Children often see the world and the media quite differently than adults. Parents generally look at television programs semantically (in terms of the meaning of what is said or what is happening). Children see syntactically (in terms of the action and special effects in the program). Thus, with regard to music, a mother will say to her child, “Did you hear the lyrics in that awful song?” The child will respond, “Ah, Mom, I don’t listen to the words. Did you hear how cool it sounds?”
This generation gap was highlighted when a little boy asked Mr. Rogers of MR ROGERS’ NEIGHBORHOOD how he got out of the television set to be with them that day. He said that he was never in the television set and carefully explained how TV worked. Then, he asked the boy if he understood him. He said “Yes, but how are you going to get back into the TV so I can watch you this afternoon?”
Cognitive development is often directly impacted by the mass media. It’s important to understand that cognition is not thinking; rather, thinking is part of cognition, and cognition itself is the process of knowing, which philosophers and theologians call epistemology. Cognitive development is similar to building a house step-by-step from a blueprint, or to adding colors to our mental palette, or to installing an operating system in a computer so that the computer can then do all the tasks, or thinking, that you direct it to do.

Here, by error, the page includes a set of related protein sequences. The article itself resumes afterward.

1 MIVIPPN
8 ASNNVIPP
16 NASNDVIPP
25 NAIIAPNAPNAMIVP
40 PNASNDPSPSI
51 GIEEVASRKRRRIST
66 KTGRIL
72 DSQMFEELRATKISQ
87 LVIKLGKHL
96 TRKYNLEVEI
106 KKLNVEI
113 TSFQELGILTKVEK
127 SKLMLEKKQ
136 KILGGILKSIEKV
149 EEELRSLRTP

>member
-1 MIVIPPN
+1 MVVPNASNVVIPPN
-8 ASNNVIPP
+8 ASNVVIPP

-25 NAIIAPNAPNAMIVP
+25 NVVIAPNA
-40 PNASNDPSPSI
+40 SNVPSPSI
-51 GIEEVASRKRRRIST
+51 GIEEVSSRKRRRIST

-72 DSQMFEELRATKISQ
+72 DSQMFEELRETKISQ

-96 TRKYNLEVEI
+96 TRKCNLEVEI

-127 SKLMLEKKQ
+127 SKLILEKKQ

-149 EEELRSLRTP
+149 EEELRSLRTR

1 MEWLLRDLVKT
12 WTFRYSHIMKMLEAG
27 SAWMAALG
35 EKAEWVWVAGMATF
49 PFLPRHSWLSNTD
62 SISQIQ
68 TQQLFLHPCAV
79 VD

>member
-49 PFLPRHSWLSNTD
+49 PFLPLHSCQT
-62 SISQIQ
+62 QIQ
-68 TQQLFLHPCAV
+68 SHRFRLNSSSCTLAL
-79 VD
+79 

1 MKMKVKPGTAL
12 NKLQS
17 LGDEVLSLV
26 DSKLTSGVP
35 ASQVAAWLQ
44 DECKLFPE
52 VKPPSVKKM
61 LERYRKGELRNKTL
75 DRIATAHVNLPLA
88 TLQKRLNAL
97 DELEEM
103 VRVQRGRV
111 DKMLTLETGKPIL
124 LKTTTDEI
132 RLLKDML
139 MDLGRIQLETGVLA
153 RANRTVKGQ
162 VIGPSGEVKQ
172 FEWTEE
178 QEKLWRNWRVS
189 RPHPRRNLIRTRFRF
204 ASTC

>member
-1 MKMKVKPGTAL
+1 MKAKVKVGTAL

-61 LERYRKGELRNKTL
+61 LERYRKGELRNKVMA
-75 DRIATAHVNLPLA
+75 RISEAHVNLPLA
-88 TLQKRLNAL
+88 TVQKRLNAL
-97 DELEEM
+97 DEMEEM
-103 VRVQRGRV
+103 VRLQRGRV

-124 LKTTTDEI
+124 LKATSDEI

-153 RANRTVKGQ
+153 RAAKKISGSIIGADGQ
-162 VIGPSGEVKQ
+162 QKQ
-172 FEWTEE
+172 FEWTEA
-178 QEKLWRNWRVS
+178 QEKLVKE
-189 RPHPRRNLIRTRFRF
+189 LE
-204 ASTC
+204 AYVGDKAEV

A computer is designed with processors and memory chips ready to receive an operating system, the software you wish to add and the files you wish to create using the software. Children are born with a brain ready to receive a worldview and the information necessary to talk, walk, play a piano, or become an artist. A child’s worldview is not downloaded and installed in minutes. They don’t learn to play a piano with a purchase in some app store. Their growth in understanding and abilities involves cognitive development. It is truly a miracle to behold to observe a baby develop the ability to speak a language. It’s more amazing than to watch a seed become a seedling and then mature into a plant producing seeds of its own. Just as a seed goes through stages of growth, so does a child’s mind. Stages can’t be skipped, and there are special needs at every stage. The seedling that will one day need full sunlight, may need some sun protection when it’s young and tender.
Each of the tasks necessary for a child’s development must be done correctly and in the right order, or the result can be a disaster. The human operating system develops over many years in a series of stages. Each stage has unique characteristics and each stage must develop properly.
Once, when I was teaching at an Ivy League graduate school, a woman in the audience shrieked because her toddler had picked up a sharp X-acto type knife and was about to do what every toddler does with whatever they pick up, which is put it in his mouth. After quickly taking the sharp tool away from her toddler, the mother started to lecture him.
After the wave of concern in the room died down, I noted to the mother that toddlers are in the sensation stage of cognitive development, which merely means that they learn through their senses, and that taking the object away from her child was the right thing to do, but lecturing the toddler would have no effect because the toddler was not at the stage of development where he could understand the logic of her arguments. Thus, I noted toddlers have to be protected by their parents and can’t be expected to make wise decisions when they’re presented with dangerous situations. The warning “keep out of reach of children” is very important, even if you try to explain to a child that a pill containing an adult dose of medication is not the same as a piece of candy.